Information and systems of thought have always been disseminated from one individual to another throughout history. As time has moved forward and technology has progressed, the frameworks for sharing information have changed drastically. Through digital networks ideas, images, and videos, commonly known as memes, have become pervasive. Although viral, such digital communication lacks the dimensions of aural and visual cues that we’ve developed over the millenniums. This loss becomes a problem when trying to effectively translate memes from their digital habitats to the physical world. Nevertheless with time, some memes transcend their digital lives and make it into the mainstream world for mass consumption. What happens to the vast majority of memes, those that are lost in translation and can’t make it in the real world?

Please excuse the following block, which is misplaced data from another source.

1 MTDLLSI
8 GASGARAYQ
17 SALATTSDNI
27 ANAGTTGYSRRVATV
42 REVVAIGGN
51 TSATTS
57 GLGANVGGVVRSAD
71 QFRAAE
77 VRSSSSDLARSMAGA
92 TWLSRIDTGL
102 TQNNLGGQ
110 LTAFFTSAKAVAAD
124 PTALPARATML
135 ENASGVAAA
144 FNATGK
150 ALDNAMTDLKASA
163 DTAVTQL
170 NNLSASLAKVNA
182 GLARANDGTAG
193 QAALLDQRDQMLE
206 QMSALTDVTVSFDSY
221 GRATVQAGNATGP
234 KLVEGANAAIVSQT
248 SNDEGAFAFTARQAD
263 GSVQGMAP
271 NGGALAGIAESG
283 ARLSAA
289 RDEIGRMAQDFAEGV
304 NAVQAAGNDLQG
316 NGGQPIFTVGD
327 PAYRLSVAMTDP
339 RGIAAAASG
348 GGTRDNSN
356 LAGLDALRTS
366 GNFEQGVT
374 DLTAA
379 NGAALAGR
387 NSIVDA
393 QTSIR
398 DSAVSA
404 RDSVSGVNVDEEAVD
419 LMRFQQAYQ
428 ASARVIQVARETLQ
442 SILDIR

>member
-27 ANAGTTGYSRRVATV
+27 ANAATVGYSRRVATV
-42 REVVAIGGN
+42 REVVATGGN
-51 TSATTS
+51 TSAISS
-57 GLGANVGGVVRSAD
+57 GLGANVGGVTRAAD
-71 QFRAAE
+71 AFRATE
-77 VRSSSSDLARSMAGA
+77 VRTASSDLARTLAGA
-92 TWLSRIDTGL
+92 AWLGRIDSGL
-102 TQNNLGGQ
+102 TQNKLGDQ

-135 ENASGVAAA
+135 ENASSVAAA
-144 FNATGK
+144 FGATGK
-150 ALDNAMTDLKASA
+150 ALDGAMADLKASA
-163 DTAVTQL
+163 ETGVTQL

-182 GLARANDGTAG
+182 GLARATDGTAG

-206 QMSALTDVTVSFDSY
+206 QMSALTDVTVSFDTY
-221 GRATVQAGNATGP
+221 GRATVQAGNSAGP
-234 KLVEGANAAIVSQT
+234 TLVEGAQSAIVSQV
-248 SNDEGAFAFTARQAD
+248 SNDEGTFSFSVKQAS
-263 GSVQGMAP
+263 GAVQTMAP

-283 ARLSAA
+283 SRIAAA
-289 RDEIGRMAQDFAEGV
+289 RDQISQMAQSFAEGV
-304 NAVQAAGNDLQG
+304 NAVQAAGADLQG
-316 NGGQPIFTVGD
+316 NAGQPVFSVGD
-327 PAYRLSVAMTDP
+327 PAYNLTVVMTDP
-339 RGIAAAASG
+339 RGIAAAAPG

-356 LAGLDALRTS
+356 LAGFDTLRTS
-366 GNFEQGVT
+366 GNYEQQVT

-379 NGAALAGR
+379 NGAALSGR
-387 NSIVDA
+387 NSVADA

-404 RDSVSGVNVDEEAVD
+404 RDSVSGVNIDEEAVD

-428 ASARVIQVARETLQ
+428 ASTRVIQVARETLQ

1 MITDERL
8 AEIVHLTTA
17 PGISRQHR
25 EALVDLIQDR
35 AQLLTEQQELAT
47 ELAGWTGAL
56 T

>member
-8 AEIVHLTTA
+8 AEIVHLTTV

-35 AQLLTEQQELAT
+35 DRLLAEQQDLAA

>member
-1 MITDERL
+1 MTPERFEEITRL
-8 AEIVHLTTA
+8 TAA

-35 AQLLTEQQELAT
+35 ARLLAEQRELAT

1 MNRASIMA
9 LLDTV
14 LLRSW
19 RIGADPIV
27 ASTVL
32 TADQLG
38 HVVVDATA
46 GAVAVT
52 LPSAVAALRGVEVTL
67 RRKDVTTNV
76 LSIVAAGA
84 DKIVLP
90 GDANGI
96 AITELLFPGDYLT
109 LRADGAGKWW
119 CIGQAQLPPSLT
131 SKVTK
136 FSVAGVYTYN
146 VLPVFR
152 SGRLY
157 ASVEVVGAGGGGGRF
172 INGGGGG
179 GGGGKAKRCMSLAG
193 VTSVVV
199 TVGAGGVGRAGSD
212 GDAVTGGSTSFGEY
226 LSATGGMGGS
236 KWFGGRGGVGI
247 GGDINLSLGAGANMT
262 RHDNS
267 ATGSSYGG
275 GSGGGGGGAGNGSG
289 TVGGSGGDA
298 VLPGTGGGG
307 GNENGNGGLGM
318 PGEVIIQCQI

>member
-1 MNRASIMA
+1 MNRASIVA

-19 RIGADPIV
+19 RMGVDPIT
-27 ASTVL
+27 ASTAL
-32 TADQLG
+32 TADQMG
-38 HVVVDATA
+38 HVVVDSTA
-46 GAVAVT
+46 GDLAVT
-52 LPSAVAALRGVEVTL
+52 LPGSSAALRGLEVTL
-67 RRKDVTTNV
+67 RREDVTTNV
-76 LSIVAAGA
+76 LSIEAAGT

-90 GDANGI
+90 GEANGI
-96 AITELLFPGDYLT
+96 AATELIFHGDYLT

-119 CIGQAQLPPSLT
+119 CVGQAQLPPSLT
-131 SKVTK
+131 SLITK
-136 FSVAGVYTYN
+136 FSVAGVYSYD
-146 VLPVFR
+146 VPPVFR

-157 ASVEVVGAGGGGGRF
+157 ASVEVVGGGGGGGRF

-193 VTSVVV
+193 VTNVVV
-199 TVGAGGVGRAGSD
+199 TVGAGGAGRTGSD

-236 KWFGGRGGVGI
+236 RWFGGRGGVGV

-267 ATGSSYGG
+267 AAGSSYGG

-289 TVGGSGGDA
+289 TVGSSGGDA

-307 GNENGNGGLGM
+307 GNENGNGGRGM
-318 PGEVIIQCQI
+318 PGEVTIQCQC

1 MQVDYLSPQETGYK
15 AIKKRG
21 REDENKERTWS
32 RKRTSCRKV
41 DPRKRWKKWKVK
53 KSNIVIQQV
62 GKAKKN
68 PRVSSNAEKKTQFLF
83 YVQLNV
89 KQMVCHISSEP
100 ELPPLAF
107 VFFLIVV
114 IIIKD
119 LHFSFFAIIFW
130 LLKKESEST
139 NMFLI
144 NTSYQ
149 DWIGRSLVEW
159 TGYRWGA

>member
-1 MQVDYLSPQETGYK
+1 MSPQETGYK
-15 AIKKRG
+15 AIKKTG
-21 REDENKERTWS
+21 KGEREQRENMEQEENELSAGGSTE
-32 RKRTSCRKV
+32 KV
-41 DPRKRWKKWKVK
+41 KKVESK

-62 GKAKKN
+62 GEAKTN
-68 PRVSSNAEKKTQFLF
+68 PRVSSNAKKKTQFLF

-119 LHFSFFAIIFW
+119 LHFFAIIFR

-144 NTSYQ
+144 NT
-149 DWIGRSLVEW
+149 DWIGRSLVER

I propose an intervention and performance that takes memes that are on their way to digital extinction out into the physical world. Through the use of facial recognition software and face mapping, passerby’s will be invited to place their face into a device and see themselves represented as a meme known to the digital world. While they are viewing their temporary meme identity, a projection of their face without the meme image will be projected at a different location turning them into part of the artwork themselves. This project seeks to explore the blurred line between reality and digital culture and comment on how it shapes each of our individual views of the world.